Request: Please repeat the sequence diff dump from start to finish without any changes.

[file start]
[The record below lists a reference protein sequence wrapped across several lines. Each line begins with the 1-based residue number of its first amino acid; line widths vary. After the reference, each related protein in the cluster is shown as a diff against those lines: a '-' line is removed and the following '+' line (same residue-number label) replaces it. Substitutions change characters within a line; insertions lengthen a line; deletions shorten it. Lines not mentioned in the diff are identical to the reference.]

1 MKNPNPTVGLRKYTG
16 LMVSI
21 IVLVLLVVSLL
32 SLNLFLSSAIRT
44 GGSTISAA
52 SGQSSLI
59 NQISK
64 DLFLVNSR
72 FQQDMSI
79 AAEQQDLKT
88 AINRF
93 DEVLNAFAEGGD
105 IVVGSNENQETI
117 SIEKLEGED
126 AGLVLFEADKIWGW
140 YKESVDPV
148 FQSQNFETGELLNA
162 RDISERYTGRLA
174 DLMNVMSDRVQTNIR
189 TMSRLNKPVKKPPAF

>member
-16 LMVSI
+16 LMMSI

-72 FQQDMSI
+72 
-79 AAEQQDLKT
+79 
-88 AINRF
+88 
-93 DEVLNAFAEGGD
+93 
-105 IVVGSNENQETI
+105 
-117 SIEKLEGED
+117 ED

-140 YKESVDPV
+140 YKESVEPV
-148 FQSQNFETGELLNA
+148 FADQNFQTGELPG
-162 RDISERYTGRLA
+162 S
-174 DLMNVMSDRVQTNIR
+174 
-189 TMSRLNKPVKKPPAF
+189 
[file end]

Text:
[The record below lists a reference protein sequence wrapped across several lines. Each line begins with the 1-based residue number of its first amino acid; line widths vary. After the reference, each related protein in the cluster is shown as a diff against those lines: a '-' line is removed and the following '+' line (same residue-number label) replaces it. Substitutions change characters within a line; insertions lengthen a line; deletions shorten it. Lines not mentioned in the diff are identical to the reference.]

1 MKNPNPTVGLRKYTG
16 LMVSI
21 IVLVLLVVSLL
32 SLNLFLSSAIRT
44 GGSTISAA
52 SGQSSLI
59 NQISK
64 DLFLVNSR
72 FQQDMSI
79 AAEQQDLKT
88 AINRF
93 DEVLNAFAEGGD
105 IVVGSNENQETI
117 SIEKLEGED
126 AGLVLFEADKIWGW
140 YKESVDPV
148 FQSQNFETGELLNA
162 RDISERYTGRLA
174 DLMNVMSDRVQTNIR
189 TMSRLNKPVKKPPAF

>member
-16 LMVSI
+16 LMMSI

-72 FQQDMSI
+72 
-79 AAEQQDLKT
+79 
-88 AINRF
+88 
-93 DEVLNAFAEGGD
+93 
-105 IVVGSNENQETI
+105 
-117 SIEKLEGED
+117 ED

-140 YKESVDPV
+140 YKESVEPV
-148 FQSQNFETGELLNA
+148 FADQNFQTGELPG
-162 RDISERYTGRLA
+162 S
-174 DLMNVMSDRVQTNIR
+174 
-189 TMSRLNKPVKKPPAF
+189 